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I have 2 integer fields that represent dates in the YYYYMMDD format. What is the best way to subtract 2 of these fields to get the correct # of days between them?

For instance, if I take the difference between 20100511 and 20100428 I would like the result to be 13 and not 83. I know I need to convert the integer fields into date formats but everything I have tried either throws an exception or doesn't work correctly.

What am I missing? Answers in vb.net please

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Eww... why are they integer fields that effectively represent strings? –  Noldorin May 11 '10 at 20:23
    
@Noldorin: It's a more efficient type than string? –  Nelson Rothermel May 11 '10 at 20:28
    
Well DateTime is the most appropiate really, and every DB system I know of supports. If you're going to use an integer, probably best to store the tick count... –  Noldorin May 12 '10 at 13:52

4 Answers 4

up vote 8 down vote accepted

It should be something like this (untested!)

Dim date1 As DateTime = DateTime.ParseExact(yourdate1.ToString(), "yyyyMMdd", CultureInfo.InvariantCulture)
Dim date2 As DateTime = DateTime.ParseExact(yourdate2.ToString(), "yyyyMMdd", CultureInfo.InvariantCulture)
Dim days As Integer = date1.Subtract(date2).Days
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I think you need yourdate.ToString() for the asker's scenario, but otherwise right. :) –  Noldorin May 11 '10 at 20:24
    
Good point. I had edited to say yourdate had to be a string, but it's not what the poster had. –  Nelson Rothermel May 11 '10 at 20:27
    
Your format strings are wrong. mm is minutes and YYYY doesn't exist. –  Matthew Whited May 11 '10 at 20:27
    
That's what I get for not testing. It should be correct now per msdn.microsoft.com/en-us/library/8kb3ddd4.aspx –  Nelson Rothermel May 11 '10 at 20:30
    
Exactly what I was looking for! I am using Nothing for the 3rd parameter instead of CultureInfo.InvariantCulture though. I was using the wrong string format "yyyymmdd" as well in my attempts. –  NinjaBomb May 12 '10 at 14:33

Overkill code...

// C#

var ds1 = 20100511;
var ds2 = 20100428;

Func<int, DateTime> getDate = s => DateTime.ParseExact(s.ToString(),
                                                       "yyyyMMdd",
                                                       null);

var d1 = getDate(ds1);
var d2 = getDate(ds2);

var diff = d1.Subtract(d2);
var result = diff.Days; //13

...

//VB.Net

Dim ds1 = 20100511
Dim ds2 = 20100428

Dim getDate = Function(s) DateTime.ParseExact(s.ToString(), "yyyyMMdd", Nothing)

Dim d1 = getDate(ds1)
Dim d2 = getDate(ds2)

Dim diff = d1.Subtract(d2)
Dim result = diff.Days '13
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to get VB.Net replace the var with Dim and remove the semicolons –  Matthew Whited May 11 '10 at 20:31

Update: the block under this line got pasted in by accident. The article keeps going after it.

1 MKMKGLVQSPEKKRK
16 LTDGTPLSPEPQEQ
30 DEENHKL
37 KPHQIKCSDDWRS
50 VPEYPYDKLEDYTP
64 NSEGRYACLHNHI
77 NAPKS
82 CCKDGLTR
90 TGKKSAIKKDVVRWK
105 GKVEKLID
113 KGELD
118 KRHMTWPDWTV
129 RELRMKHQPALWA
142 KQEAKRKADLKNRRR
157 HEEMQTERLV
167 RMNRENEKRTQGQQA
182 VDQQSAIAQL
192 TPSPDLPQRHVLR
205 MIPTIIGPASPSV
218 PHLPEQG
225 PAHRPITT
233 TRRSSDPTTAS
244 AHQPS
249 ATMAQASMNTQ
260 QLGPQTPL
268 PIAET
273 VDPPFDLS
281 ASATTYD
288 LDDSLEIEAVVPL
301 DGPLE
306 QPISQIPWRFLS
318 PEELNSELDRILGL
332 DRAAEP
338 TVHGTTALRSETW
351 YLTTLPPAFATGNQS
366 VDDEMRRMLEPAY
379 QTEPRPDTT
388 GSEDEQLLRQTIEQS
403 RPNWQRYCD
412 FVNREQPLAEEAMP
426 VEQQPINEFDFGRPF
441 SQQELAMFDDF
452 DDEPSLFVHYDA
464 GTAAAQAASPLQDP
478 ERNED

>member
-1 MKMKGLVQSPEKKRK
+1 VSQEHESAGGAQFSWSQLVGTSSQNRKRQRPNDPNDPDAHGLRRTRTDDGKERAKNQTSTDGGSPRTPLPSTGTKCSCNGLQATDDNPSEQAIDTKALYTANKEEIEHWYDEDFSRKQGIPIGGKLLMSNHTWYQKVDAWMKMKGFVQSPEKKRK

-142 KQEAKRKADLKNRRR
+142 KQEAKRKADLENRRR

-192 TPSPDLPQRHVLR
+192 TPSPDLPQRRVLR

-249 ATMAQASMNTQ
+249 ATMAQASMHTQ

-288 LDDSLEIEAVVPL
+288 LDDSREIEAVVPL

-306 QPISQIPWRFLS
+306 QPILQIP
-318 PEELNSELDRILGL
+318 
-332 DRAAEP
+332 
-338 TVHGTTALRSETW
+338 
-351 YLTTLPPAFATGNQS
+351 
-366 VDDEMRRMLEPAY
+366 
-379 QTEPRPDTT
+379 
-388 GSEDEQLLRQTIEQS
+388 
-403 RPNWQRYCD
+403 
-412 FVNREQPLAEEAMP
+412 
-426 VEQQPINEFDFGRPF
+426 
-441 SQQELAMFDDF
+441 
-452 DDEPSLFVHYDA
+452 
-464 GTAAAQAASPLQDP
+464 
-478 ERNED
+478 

1  
+1 for not repeating ParseExact() –  Nelson Rothermel May 11 '10 at 20:33
    
lol... I just changed it so it was VB... guess I should change it back. –  Matthew Whited May 11 '10 at 20:35
    Dim dt1 As Integer = 20100510
    Dim dt2 As Integer = 20100520
    Dim date1 As DateTime = DateTime.ParseExact(dt1.ToString(), "yyyyMMdd", CultureInfo.InvariantCulture)
    Dim date2 As DateTime = DateTime.ParseExact(dt2.ToString(), "yyyyMMdd", CultureInfo.InvariantCulture)
    Dim nDays As Integer = date1.Subtract(date2).Days
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This doesn't mention the required parsing at all. –  Noldorin May 11 '10 at 20:24
    
Fixed. Just a note though, before you downvote somebody and tell another person your answer is "otherwise right", you might want to actually bother confirming it yourself. He didn't have the CultureInfo parameter (he has since fixed it) which is required for ParseExact, so you were wrong as well. –  dcp May 11 '10 at 20:32
    
Yes, that's why I said untested. :) You made the same mistake I did with the custom string format (YYYYmmdd should be yyyyMMdd). We were all wrong. –  Nelson Rothermel May 11 '10 at 20:35
    
I ran the code, but it didn't give me an error on the parse so I didn't realize it at first glance. I wasn't faulting you here, I was pointing out that Noldorin downvoted my answer without confirming yours (and even telling you it was right), which was just a little frustrating from my viewpoint. But no worries, nice job on your answer :). –  dcp May 11 '10 at 20:38
    
Understandable... My original answer was only meant to point in the right direction, but with comments I was getting I thought it would be best to put a correct answer. For something this simple it's probably best to test it before posting... :S –  Nelson Rothermel May 11 '10 at 20:43
 DateTime x = DateTime.ParseExact("19920715", "yyyyMMdd",CultureInfo.InvariantCulture);
            DateTime y = DateTime.ParseExact("20141025", "yyyyMMdd", CultureInfo.InvariantCulture);
            int days = (y.Subtract(x).Days);
            float years = days / 365;
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